Bucharest National Opera suspends upcoming performances after 10 employees confirmed with Covid-19

Opera Nationala Bucuresti, Alexandru Patrascu, Facebook
Opera Nationala Bucuresti, Alexandru Patrascu, Facebook

It’s a plot twist almost worthy of an opera.

After days of rumors, the Bucharest National Opera on Friday confirmed that 10 employees had been diagnosed with Covid-19 and performances would be suspended forthwith.

The Administrative Council of the Opera Nationala Bucuresti met Thursday and decided to cancel performances scheduled from Sept. 5 to 13 which will be staged at an unspecified date.

However, in a statement issued Thursday, it said it was suspending performances for “objective reasons,” without providing details.

 Critics accused management of failing to be transparent about the situation or act quickly enough to prevent the spread of the virus.

“The lack of transparency at the National Bucharest Opera is inexplicable,” wrote Alexandru Patrascu, an opera critic on Facebook. “If we have an outbreak at the opera where there are about 500 employees, in a situation where all events have been outside, when can we expect when schools reopen?”

On Friday, the opera issued another statement explaining the situation. It said that after the first confirmed case of Covid-19, everyone who had come into contact with that person went into self-isolation at home and were tested. Ten were confirmed to have the virus.

 It said it had informed public health authorities about the infections as is legally required.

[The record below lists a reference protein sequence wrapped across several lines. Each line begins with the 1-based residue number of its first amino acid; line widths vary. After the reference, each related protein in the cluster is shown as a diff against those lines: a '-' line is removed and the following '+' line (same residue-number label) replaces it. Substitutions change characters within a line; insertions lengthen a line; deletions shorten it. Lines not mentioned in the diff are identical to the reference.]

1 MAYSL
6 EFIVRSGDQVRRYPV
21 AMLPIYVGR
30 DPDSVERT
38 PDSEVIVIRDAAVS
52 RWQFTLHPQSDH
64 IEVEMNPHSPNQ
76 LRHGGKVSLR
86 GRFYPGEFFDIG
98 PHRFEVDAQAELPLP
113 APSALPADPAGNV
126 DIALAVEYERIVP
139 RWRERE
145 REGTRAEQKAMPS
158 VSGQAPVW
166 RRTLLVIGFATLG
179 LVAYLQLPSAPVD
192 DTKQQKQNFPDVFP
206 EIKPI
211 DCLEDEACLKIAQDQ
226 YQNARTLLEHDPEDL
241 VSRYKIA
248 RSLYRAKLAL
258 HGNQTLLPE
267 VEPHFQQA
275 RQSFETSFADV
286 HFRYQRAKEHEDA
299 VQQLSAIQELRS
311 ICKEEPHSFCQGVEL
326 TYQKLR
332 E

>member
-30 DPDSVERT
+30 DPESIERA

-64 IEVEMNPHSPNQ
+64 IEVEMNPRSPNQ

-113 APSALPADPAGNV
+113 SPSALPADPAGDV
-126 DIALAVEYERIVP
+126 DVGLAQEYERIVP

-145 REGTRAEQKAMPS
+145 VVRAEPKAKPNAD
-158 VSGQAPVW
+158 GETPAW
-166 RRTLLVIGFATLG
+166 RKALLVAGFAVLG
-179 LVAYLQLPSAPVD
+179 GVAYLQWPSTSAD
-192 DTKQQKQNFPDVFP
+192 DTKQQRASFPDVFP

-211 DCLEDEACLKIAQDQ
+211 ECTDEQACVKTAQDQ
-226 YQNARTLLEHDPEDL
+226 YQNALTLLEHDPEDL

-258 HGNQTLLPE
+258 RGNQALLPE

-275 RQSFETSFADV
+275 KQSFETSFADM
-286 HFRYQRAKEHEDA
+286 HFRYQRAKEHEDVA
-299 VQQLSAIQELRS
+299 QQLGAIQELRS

Singers and musicians will self-isolate at home for the next fortnight during the hiatus in performances, a statement from the opera said.

Employees who have tested positive for the virus are already in isolation.

The news is likely to be unsettling for theaters and cinemas which were allowed to reopen on Sept. 1 after being closed for almost six months.

Among the performances at the opera which are canceled are Carl Orff’s “Carmina Burana,” “Italian evening & Evening Astor Piazzolla,” a concert of students of the National University of Music in Bucharest, a Verdi-Shakespeare Trilogy which included “Macbeth,” “Othello,” and “Falstaff,” and Mozart’s “Le Nozze Di Figaro.”

The performing arts have been badly hit by the coronavirus outbreak. As well as the confined layout of theaters, singing was flagged as a potential risk early in the outbreak after clusters of cases were linked to amateur choirs.

Scientists from Britain’s University of Bristol have found, however, singing is no riskier than talking providing it is done softly in a well-ventilated space.

The scheduled performances were slated to take place in outdoor venues. In its statement, the opera said it had respected all safety rules, such as temperature checks, and mask-wearing.


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